And [I said] "Well, Darren, it was a small ceremony."
And so he found out about it on a Tuesday and the following weekend, there was a knock on our door and we got this beautiful, huge floral arrangement from the CEO of Telus and his wife. It was just one of those things that really stood out for us of how welcoming and open and accepting of diversity and inclusiveness Canada is.
It was one of the things that told us we were in the right place for us.
H: What have you contributed to the country? What do you hope to contribute in the future?
K: Over the course of my time at Telus, I was able to foster and help the company move forward on diversity and inclusiveness in a number of ways: helped the company with benchmarking in 2006-2007 and assisted with the development of Telus's diversity and inclusiveness business case. I was able to serve as the inaugural members of Telus's Diversity and Inclusiveness Council in 2009 and 2010. I also had the honour of helping one of the founding members of Telus's LGBTQ Employee Resource Group, now called SPECTRUM. We held the first conference call in May 2009 with 8 people and I'm told today, that SPECTRUM has over a thousand members scattered across the country, and internationally. It was a wonderful opportunity to help and be involved.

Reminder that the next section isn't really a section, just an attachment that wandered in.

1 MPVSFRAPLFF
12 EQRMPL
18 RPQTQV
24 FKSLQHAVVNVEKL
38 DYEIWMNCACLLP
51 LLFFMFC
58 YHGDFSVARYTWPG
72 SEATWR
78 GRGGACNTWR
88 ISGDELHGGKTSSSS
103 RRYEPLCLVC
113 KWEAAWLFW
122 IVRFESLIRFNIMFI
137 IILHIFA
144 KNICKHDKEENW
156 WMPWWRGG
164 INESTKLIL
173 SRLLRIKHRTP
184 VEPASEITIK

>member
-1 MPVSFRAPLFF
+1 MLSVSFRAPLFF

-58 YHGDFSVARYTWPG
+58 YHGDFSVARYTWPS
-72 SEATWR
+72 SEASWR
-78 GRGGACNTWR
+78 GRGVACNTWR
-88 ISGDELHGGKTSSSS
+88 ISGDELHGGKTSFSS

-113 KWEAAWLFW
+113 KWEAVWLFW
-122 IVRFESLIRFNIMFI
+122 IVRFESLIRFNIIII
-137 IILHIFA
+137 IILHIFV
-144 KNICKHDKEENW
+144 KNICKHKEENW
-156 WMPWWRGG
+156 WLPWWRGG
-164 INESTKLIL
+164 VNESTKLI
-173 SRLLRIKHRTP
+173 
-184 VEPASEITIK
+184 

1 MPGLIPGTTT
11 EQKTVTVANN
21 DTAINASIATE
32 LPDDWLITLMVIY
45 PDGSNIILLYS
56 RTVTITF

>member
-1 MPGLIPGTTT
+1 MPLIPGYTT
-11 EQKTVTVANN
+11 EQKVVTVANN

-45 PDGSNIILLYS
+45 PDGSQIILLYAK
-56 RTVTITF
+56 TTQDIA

[Javier and I] have also both been involved in the LGBTQ community here in Vancouver: have been involved Out On Screen and Out in Schools in terms of charitable donations and volunteering time. I'm on the Board of Community which is the LGBTQ source centre and have been serving as the Board Treasurer. And through the LOUD foundation which is part of the GLBA (the Gay Lesbian Business Association of BC), Javier and I have been giving scholarships every year. One of the scholarships we give away every year is to LGBTQ folks who are pursuing a higher education. That and a number of other organizations that we've been involved with, including HIV/AIDs organization such as Positive Living and Loving Spoonful, the AIDs Walk and AIDs Vancouver.
Looking forward to the future, helping to build sustainable and resilient communities is something that is near and dear to both of our hearts and that is something that we will continue to be doing.